Wednesday 20 January 2016

Review: The Masked City by Genevieve Cogman

Title: The Masked City
Author: Genevieve Cogman
Publisher: Tor (Pan Macmillan)
Release Date:3rd December 2015
Synopsis: Librarian-spy Irene is working undercover in an alternative London when her assistant Kai goes missing. She discovers he's been kidnapped by the fae faction and the repercussions could be fatal. Not just for Kai, but for whole worlds.
Kai's dragon heritage means he has powerful allies, but also powerful enemies in the form of the fae. With this act of aggression, the fae are determined to trigger a war between their people - and the forces of order and chaos themselves.
Irene's mission to save Kai and avert Armageddon will take her to a dark, alternate Venice where it's always Carnival. Here Irene will be forced to blackmail, fast talk, and fight. Or face death.

Review: Libraries..dragons...Venice...masks. Nuff said go by the book and read it!

I remember having slight issue with the first book (I think it was the robots) but this book I fell so easily into! It flowed like a river, pulling me along and it was over far too soon for my liking! There was great pace, tension, magic, and it was written very well.

Firstly I LOVE the concept of the library, it reminds me of the Thursday Next series by Jasper FForde, and sets the mind alight with possibilities. Its also interesting how books are a stabilising factor in a world, and if there is an opening for a Librarian I'd like to apply!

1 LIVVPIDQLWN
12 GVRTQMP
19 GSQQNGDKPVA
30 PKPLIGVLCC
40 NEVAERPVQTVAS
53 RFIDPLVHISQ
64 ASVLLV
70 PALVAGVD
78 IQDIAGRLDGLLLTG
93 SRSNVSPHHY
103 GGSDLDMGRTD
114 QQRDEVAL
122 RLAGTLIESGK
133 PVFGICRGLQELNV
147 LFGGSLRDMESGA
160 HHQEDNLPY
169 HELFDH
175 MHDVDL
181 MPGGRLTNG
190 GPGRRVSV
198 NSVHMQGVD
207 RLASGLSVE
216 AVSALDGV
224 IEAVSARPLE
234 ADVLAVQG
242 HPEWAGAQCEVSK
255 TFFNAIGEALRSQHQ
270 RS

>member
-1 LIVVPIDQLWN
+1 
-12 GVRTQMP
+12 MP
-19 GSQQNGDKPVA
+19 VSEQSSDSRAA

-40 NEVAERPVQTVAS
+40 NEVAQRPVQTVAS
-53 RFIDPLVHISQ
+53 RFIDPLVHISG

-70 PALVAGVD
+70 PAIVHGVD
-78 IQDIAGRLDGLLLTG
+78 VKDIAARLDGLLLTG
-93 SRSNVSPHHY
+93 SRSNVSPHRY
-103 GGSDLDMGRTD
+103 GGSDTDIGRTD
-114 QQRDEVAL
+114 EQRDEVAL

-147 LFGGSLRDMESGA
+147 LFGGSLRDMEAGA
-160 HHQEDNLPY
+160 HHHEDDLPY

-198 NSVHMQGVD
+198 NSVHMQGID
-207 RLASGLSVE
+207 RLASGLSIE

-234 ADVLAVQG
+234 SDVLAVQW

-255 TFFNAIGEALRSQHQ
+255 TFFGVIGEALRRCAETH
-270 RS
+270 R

Secondly venice is a beautiful city, in my imagination because I've never been, but with the pictures I've seen this book became very visual and it's a fantastic place to set the book, as well as being a nice juxtaposition to victorian London. It shouts elegance and character, which it should being a chaos infested Fae world! It also allowed for the introduction of masks...I lovvvve venetian masks, they have such detail and character, and speak of time past *shivers of the though*. It was also a great analogy to the secrets that every holds and the games that people play in the book.

Irene, Kai and Vale are all strong likeable characters, and even Lord Silver is a likeable character (as a villain) and they bring something different ot the table that meshes together effortlessly. Kai is this almost brooding heartthrob dragon, but he is presented more as man than a teenage crush. It isn;t cheesy its effective. Irene is a very switched on woman, fiesty, little bit of whit thrown in and she's a strong independent female. Vale brings in the element of tradition and the conventions of victorian crime, which together creates a fantastic crime busting team. With a LOT of potential.

Oh the places this series could go, and oh how I can't wait to explore them!


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